Tuesday, 9 February 2016
The effect of negative interest on reserves depends on whether banks can discriminate between new borrowers and existing ones.
Unless I’ve dropped a clanger, which is more than possible. Anyway, what I mean is this.
The initial effect of negative rates is simply to impose costs on commercial banks. E.g. commercial bank X which has $1bn in reserves and which previously paid / received no interest on those reserves, and which then has to pay 1%, would face a bill of 1% times $1bn, i.e. $10million pa.
Commercial bank X now has a bigger incentive to lend more because for every $100 loaned, about $90 ends up being deposited with OTHER banks. That means that bank X owes the latter banks $90 in reserves, which of course bank X is happy to dispose of.
However, in order to persuade its customers to borrow more, bank X has to reduce the interest charged. Assuming bank X can discriminate between new borrowers and existing ones, the latter “additional loans” strategy will work for bank X. Of course other banks will be attempting the same ploy. Nevertheless, the net result ought to be additional loans for the economy as a whole, far as I can see. Reserves become a sort of hot potato which every bank tries to pass on to other banks.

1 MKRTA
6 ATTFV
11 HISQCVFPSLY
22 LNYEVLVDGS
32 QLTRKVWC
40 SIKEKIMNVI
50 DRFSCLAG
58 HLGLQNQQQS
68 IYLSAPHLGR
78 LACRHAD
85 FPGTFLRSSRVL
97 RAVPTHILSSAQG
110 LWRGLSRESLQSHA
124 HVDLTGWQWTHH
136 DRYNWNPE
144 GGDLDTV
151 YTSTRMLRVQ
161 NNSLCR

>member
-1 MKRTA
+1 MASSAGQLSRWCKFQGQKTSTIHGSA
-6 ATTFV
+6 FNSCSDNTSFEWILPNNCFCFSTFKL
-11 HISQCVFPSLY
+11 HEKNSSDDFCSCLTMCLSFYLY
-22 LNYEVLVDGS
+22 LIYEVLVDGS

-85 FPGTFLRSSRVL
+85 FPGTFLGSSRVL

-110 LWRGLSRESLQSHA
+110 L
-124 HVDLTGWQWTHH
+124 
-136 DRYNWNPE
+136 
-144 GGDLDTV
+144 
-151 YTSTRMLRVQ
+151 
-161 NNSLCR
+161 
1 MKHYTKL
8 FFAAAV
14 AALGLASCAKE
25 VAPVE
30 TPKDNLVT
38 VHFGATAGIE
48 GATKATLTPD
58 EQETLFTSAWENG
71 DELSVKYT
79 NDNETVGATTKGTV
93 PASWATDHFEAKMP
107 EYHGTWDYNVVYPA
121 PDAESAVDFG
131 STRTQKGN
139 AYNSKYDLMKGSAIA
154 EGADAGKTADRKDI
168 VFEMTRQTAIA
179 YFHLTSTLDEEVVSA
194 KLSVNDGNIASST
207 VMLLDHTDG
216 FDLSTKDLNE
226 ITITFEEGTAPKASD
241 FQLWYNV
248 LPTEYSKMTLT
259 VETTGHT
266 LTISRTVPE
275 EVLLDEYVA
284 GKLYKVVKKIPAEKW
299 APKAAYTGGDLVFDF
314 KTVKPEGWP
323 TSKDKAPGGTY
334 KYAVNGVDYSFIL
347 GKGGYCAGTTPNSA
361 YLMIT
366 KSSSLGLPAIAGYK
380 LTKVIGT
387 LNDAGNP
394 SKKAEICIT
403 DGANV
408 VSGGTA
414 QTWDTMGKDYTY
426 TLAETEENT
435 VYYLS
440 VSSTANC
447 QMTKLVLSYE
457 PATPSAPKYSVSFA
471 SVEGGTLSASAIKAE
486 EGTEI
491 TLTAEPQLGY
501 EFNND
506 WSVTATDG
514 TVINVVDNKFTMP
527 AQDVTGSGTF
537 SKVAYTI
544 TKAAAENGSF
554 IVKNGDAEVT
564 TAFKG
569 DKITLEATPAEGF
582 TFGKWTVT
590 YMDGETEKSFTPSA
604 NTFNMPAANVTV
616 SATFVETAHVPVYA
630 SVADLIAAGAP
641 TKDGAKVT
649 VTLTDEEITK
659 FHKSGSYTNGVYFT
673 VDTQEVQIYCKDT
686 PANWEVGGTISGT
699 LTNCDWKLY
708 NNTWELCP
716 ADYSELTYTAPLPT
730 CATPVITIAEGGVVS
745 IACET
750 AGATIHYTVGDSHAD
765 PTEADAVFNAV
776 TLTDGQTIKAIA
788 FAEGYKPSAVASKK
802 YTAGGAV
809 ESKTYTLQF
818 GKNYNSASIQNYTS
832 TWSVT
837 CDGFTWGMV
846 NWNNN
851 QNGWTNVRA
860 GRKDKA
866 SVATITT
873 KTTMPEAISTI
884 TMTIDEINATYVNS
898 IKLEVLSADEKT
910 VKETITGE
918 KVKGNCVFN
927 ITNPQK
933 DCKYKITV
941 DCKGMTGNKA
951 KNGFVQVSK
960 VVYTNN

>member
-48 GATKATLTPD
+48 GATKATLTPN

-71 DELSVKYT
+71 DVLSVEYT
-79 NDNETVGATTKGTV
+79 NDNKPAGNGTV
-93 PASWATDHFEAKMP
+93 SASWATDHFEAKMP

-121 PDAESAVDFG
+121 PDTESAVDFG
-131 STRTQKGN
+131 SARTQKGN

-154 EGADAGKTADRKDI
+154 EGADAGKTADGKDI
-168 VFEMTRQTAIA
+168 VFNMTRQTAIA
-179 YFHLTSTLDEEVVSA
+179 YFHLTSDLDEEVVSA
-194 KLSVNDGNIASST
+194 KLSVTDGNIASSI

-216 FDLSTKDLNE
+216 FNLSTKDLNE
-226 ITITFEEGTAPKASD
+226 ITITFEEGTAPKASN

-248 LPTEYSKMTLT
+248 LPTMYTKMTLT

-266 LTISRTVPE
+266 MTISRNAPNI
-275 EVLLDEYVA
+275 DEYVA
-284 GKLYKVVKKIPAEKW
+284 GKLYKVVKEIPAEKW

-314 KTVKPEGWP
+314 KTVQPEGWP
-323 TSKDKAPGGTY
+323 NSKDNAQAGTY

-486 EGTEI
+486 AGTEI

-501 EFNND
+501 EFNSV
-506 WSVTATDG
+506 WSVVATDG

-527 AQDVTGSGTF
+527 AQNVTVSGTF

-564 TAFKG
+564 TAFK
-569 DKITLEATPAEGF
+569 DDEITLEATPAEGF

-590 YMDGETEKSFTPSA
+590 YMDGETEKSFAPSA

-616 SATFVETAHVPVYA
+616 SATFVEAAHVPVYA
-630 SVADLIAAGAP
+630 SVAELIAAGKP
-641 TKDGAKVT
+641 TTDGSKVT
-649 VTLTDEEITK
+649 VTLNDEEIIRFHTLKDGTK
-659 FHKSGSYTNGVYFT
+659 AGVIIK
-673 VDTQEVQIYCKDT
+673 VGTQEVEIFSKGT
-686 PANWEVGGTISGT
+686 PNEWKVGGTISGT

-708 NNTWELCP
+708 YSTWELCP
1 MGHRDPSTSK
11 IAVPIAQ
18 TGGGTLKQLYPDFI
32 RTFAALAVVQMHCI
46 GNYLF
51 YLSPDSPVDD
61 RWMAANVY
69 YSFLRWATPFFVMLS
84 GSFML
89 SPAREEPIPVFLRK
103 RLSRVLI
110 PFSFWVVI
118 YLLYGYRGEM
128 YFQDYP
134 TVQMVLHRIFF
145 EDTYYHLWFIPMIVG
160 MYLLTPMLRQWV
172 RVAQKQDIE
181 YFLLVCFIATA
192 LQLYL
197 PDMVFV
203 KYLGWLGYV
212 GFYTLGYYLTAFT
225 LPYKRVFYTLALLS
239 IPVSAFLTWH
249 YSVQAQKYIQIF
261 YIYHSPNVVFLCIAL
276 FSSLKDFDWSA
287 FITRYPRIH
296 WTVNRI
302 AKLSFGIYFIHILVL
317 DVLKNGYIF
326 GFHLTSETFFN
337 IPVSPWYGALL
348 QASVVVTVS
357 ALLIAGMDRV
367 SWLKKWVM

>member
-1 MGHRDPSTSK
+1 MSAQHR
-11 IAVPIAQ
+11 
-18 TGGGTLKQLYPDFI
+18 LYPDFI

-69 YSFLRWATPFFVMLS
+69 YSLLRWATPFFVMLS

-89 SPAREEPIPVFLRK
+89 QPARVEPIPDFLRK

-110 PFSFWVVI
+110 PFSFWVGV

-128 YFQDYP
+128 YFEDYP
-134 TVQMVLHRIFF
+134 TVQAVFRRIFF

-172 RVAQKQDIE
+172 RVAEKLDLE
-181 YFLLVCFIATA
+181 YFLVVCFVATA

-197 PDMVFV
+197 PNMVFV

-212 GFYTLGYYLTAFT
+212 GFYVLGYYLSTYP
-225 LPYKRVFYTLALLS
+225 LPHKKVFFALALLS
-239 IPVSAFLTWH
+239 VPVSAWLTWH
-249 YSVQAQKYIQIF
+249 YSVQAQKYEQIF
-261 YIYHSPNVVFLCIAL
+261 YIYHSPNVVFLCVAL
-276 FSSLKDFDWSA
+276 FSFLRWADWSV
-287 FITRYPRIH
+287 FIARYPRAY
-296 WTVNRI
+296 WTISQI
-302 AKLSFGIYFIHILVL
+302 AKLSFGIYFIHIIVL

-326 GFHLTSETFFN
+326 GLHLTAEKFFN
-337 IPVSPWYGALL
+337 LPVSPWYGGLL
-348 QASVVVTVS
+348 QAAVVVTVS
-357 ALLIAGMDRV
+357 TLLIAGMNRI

However, banks’ EXISTING customer / borrowers are not going to be too pleased when they find out that NEW borrowers who are identical in every respect to themselves are being offered loans at a lower rate. But if the small print in loan agreements bars existing borrowers from re-newing their loans, there’s not much they can do about it. So in that case, negative interest rates on reserves WILL increase lending.
On the other hand if, or to the extent that existing borrowers can re-new their loans at the new lower rate, then negative interest on reserves won’t work. Reason is that (to repeat) the initial effect is to impose a cost on banks, and assuming banks were earning a standard return on capital prior to the negative rates, and assuming they have to continue to earn that standard return, they banks just have to pass on the cost of negative interest on reserves to customers. I.e. interest charged to borrowers will RISE. Ergo total amount loaned will FALL.
Or have I missed something?